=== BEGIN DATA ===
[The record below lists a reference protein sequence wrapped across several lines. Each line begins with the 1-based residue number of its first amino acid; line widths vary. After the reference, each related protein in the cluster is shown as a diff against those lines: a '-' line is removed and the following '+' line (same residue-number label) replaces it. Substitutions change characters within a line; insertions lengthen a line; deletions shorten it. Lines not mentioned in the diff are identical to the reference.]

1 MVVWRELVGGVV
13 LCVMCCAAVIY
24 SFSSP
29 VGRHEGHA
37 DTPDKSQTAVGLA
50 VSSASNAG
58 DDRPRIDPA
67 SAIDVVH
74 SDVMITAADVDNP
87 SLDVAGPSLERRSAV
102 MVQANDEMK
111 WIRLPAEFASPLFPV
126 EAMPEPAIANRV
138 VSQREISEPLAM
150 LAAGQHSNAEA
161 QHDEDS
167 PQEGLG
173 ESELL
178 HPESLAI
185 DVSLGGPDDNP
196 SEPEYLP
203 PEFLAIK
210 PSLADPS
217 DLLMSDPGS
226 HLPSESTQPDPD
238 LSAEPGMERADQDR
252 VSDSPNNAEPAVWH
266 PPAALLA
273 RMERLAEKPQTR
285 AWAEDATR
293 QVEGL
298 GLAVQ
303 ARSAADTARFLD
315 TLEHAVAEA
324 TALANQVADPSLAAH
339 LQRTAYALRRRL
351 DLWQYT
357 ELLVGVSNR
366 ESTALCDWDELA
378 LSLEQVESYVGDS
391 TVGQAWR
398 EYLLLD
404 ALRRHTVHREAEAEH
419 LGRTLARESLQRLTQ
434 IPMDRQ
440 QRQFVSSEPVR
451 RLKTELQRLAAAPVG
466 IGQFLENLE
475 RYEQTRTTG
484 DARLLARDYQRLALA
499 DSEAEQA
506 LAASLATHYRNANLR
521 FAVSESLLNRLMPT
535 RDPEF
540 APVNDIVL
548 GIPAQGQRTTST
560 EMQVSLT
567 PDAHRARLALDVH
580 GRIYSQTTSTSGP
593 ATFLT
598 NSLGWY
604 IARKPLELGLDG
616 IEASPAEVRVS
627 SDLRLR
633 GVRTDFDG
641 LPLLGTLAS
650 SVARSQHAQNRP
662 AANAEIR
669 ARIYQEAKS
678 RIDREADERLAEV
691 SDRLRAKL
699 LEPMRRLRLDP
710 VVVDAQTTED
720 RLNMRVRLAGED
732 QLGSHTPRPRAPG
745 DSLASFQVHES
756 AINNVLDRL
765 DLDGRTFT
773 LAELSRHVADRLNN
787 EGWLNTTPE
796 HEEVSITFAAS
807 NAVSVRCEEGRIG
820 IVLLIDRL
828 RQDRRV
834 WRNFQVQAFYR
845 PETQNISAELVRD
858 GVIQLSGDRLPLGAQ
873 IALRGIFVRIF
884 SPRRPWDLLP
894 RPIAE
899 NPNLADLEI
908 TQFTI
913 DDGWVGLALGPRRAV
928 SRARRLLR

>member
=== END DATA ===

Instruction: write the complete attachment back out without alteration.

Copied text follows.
[The record below lists a reference protein sequence wrapped across several lines. Each line begins with the 1-based residue number of its first amino acid; line widths vary. After the reference, each related protein in the cluster is shown as a diff against those lines: a '-' line is removed and the following '+' line (same residue-number label) replaces it. Substitutions change characters within a line; insertions lengthen a line; deletions shorten it. Lines not mentioned in the diff are identical to the reference.]

1 MVVWRELVGGVV
13 LCVMCCAAVIY
24 SFSSP
29 VGRHEGHA
37 DTPDKSQTAVGLA
50 VSSASNAG
58 DDRPRIDPA
67 SAIDVVH
74 SDVMITAADVDNP
87 SLDVAGPSLERRSAV
102 MVQANDEMK
111 WIRLPAEFASPLFPV
126 EAMPEPAIANRV
138 VSQREISEPLAM
150 LAAGQHSNAEA
161 QHDEDS
167 PQEGLG
173 ESELL
178 HPESLAI
185 DVSLGGPDDNP
196 SEPEYLP
203 PEFLAIK
210 PSLADPS
217 DLLMSDPGS
226 HLPSESTQPDPD
238 LSAEPGMERADQDR
252 VSDSPNNAEPAVWH
266 PPAALLA
273 RMERLAEKPQTR
285 AWAEDATR
293 QVEGL
298 GLAVQ
303 ARSAADTARFLD
315 TLEHAVAEA
324 TALANQVADPSLAAH
339 LQRTAYALRRRL
351 DLWQYT
357 ELLVGVSNR
366 ESTALCDWDELA
378 LSLEQVESYVGDS
391 TVGQAWR
398 EYLLLD
404 ALRRHTVHREAEAEH
419 LGRTLARESLQRLTQ
434 IPMDRQ
440 QRQFVSSEPVR
451 RLKTELQRLAAAPVG
466 IGQFLENLE
475 RYEQTRTTG
484 DARLLARDYQRLALA
499 DSEAEQA
506 LAASLATHYRNANLR
521 FAVSESLLNRLMPT
535 RDPEF
540 APVNDIVL
548 GIPAQGQRTTST
560 EMQVSLT
567 PDAHRARLALDVH
580 GRIYSQTTSTSGP
593 ATFLT
598 NSLGWY
604 IARKPLELGLDG
616 IEASPAEVRVS
627 SDLRLR
633 GVRTDFDG
641 LPLLGTLAS
650 SVARSQHAQNRP
662 AANAEIR
669 ARIYQEAKS
678 RIDREADERLAEV
691 SDRLRAKL
699 LEPMRRLRLDP
710 VVVDAQTTED
720 RLNMRVRLAGED
732 QLGSHTPRPRAPG
745 DSLASFQVHES
756 AINNVLDRL
765 DLDGRTFT
773 LAELSRHVADRLNN
787 EGWLNTTPE
796 HEEVSITFAAS
807 NAVSVRCEEGRIG
820 IVLLIDRL
828 RQDRRV
834 WRNFQVQAFYR
845 PETQNISAELVRD
858 GVIQLSGDRLPLGAQ
873 IALRGIFVRIF
884 SPRRPWDLLP
894 RPIAE
899 NPNLADLEI
908 TQFTI
913 DDGWVGLALGPRRAV
928 SRARRLLR

>member